Saturday, June 30, 2007

The Maasai People

The Africa of Conrad and Hemingway would have us believe that the continent is a wide expanse of wind-swept savannas, grazing beasts, and indigenous tribes living in grass huts. This is a European glorification—a preservationist way of thinking that holds little future or hope for the African people, who have seen their standards of living actually decrease in recent decades, even as more tourism and foreign investment pour into their countries. Reality paints a different picture of bustling cities, beeping cell phones, spiraling unemployment and poverty, and some of the sharpest inequalities in the world.

But life for the Maasai people appears to have resisted all Western encroachment, and they are truly a fascinating tribe of cattle and goat herders. They live in the greater Arusha area in the bush in family units of huts called bomas surrounded by spiky wooden fences. They wear brilliant red cloth wraps, which I’ve been told is a color that repels lions (but I have to wonder about bull buffalo), and the men stretch their earlobes to great sizes and tattoo their cheeks. The women wear many strings of white beads through their ears. All Maasai people carry sharp wooden spears to defend themselves from wild animals and each other. Historically, they are a fierce, warring people, but I doubt that is still the case.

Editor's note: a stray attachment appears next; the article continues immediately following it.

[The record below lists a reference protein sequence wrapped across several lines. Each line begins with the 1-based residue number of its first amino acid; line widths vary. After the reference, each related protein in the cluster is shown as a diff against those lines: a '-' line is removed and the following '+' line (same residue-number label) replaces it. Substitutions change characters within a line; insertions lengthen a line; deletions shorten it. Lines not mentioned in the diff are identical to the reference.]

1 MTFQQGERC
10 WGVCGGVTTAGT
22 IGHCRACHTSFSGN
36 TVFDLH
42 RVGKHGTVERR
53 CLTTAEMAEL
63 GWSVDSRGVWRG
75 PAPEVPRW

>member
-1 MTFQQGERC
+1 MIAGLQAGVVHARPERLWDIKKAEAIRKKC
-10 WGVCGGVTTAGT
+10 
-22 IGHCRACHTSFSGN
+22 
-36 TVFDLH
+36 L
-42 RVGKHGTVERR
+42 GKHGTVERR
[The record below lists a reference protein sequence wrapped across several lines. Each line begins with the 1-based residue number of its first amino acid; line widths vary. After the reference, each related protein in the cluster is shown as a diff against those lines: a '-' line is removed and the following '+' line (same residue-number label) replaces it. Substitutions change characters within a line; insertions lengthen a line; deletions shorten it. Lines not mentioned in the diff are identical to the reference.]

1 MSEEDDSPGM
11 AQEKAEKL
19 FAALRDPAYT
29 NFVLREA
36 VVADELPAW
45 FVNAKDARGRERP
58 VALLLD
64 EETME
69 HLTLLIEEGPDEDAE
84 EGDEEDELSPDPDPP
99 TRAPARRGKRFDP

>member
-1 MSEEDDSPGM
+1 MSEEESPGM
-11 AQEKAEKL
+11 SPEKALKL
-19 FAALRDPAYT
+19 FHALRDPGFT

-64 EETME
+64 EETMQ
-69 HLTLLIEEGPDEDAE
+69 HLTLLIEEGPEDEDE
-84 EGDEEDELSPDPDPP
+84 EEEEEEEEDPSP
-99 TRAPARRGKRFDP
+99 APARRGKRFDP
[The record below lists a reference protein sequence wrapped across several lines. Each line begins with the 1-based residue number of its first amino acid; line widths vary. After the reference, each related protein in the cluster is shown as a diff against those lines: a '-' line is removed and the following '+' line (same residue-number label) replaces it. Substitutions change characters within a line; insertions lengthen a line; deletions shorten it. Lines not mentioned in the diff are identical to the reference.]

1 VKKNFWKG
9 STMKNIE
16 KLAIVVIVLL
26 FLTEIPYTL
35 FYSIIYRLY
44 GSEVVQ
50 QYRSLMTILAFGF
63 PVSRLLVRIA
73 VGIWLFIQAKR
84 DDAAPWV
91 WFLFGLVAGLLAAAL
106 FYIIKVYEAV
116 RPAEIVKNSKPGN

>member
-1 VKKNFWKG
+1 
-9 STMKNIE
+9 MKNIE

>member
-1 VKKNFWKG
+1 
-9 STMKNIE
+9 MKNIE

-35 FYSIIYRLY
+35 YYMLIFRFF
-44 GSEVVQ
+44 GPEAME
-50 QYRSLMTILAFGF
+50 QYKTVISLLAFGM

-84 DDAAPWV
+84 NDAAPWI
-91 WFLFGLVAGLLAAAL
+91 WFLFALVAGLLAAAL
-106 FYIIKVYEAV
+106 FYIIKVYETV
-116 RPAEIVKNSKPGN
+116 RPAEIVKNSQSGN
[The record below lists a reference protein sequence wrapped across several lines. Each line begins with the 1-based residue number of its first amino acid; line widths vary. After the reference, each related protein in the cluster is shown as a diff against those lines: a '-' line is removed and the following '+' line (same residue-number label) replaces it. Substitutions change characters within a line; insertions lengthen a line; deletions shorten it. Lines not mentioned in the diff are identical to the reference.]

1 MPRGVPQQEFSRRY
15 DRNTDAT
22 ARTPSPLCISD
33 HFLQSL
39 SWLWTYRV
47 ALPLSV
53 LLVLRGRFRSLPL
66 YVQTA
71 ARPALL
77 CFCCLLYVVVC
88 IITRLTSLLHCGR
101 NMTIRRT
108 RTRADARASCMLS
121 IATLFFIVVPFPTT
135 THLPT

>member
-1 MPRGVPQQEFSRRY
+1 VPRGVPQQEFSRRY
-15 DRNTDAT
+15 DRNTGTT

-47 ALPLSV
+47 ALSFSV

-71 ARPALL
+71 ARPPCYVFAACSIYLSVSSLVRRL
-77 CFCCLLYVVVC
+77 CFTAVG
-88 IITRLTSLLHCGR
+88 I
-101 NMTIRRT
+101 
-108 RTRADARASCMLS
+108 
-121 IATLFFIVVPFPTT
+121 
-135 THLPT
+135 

The Maasai are permitted to live in Ngorongoro Conservation Area precisely because they pose no threat what-so-ever to the wild animals besides self defense. They subsist entirely off their cattle and goats, eating only meat and drinking only blood and milk. When they bleed a cow, they do not kill it, but chink its neck in an apparently painless process (though I can’t imagine how) and catch the blood in a leather drinking pouch. They then seal the hole up with some mud. Cows are sacred to them and they never eat meat and blood on the same day because it would be disrespectful. Recently, times have changed a little and some Maasai women buy fruits and vegetables for their families at town markets.

The Maasai measure wealth in children and cows, and actually, are a very wealthy people. We drove past one particularly large boma and Francis told us that a well-respected traditional healer lived there with his ten wives and herd of 200 cattle. Maasai come from all over to see him and pay for his services with cattle. Francis estimated that his herd of cattle was worth approximately 5 new Land Rovers!

The Maasai are also famous for their circumcision ceremonies. Female circumcision was outlawed by the Tanzanian government only 4 years ago, and is now punished by a minimum jail sentence of 15 years for the parents of the girl. Male circumcision continues. A boy is taken into the bush around the age of 14 and is circumcised by machete. If he so much as cries out, his family is spit upon and shamed for a period of two years until the incident is considered forgotten.

I couldn’t get many pictures because it is considered disrespectful, but driving through the bush and seeing wild animals and a small boy with a spear in the same sight-frame was truly incredible! Apparently, there is a white woman who renounced her European life-style, married a Maasai, and lives as one of them. I’m told she has written a book and a movie on her is coming out in the states this summer. That is something I definitely want to see when I get back!

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